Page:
Occupy legal fight ponders next move
Protesters' plans for lawsuits, moving city funds run into roadblocks
In the weeks since police shut down the Occupy Portland camp, protesters have marched around two downtown parks and staged vigils across the street to mourn loss of the campsite.
What they have not yet done is go to court to force the city to allow them to return or set up another camp in a different park. The lack of prompt legal action is in contrast to several other cities where lawyers representing Occupy protesters have formally challenged city government efforts to shut down camps. For example, on Nov. 15, protesters in Boston obtained a temporary restraining order allowing them to stay in Dewey Square. That same day, New York City police evicted the original Occupy Wall Street camp from Zuccotti Park in Manhattan.
The lack of local legal action does not mean Occupy Portland protesters have given up on camping. All of the protesters at a Nov. 19 general assembly meeting approved seeking a restraining order agains the city allowing them to establish another camp in a public park.
Instead, the delay reflects complicated legal issues raised by the request. Legal stumbling blocks have also arisen in the protesters' demand that the city of Portland treasury transfer its idle money from large banks to small banks and credit unions.
Lawyers working with protesters on a possible restraining order request are still studying the best arguments to use. The city has anti-camping policies that it is already defending in a federal lawsuit brought by the Oregon Law Center on behalf of four homeless people. Although Mayor Sam Adams originally allowed Occupy Portland protesters to camp in Chapman and Lownsdale squares a block from City Hall, it is not clear whether that decision set a precedent protesters' lawyers could successfully exploit in court.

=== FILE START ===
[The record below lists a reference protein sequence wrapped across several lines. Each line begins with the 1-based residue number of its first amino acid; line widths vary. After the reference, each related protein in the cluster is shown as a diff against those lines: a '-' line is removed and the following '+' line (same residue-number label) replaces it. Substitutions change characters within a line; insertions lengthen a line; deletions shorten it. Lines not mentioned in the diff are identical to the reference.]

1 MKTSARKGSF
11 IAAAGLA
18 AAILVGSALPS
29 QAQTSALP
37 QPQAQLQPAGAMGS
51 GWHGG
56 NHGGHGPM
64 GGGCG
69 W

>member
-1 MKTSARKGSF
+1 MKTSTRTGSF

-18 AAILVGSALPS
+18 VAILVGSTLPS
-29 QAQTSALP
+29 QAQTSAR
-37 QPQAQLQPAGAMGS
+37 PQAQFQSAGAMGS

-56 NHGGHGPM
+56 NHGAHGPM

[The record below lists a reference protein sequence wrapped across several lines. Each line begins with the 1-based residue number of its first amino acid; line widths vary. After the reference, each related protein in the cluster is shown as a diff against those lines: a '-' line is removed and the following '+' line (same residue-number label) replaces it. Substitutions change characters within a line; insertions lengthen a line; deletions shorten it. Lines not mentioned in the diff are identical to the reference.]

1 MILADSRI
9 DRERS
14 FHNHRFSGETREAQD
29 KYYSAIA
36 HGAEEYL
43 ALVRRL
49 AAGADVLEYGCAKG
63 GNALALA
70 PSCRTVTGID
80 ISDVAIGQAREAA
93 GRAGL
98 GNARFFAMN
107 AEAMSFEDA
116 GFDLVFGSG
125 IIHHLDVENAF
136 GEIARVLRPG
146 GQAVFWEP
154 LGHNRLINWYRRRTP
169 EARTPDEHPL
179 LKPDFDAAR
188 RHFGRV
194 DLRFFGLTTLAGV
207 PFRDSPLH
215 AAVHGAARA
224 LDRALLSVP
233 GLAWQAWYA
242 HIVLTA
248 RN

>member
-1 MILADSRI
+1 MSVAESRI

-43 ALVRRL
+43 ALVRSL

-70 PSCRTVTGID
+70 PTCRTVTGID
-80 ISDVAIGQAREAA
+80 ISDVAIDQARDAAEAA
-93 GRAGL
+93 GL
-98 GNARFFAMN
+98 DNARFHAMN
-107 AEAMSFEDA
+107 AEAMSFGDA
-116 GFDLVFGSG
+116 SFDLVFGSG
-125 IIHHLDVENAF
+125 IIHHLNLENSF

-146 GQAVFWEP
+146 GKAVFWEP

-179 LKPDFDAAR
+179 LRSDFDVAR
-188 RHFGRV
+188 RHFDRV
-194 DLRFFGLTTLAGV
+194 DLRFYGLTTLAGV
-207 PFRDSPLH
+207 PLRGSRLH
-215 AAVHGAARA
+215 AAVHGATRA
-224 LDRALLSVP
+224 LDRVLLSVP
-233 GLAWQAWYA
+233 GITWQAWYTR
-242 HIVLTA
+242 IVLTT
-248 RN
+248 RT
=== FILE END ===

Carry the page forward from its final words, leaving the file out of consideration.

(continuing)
In the case of the Portland's banking situation, a majority of the City Council appears interested in depositing more money in credit unions, one of the protesters' goals. But a Nov. 22 memo from the Office of Management and Finance says state law restricts credit union deposits to just $250,000, the maximum of their insurance coverage. That's a small fraction of the $724 million in city funds available for investment and deposit.
According to the memo, although the law is scheduled to change to allow larger credit union deposits, the higher limits will not take effect until 2013, more than a year from now.
As the Occupy movements stretch into their third month in Portland and across the country, such issues are raising challenges for protesters wondering how to transform the public outrage they have tapped into results.
None of the lawyers looking at the camping issue would discuss legal research or potential strategy. Most are members of the National Lawyers Guild, an advocacy group founded in 1937 as an alternative the American Bar Association, which at that time excluded Jews and blacks. The guild clearly identifies itself as championing progressive causes, including civil rights and liberties. It opposes the Patriot Act and corporate globalization, including such institutions as the World Trade Organization.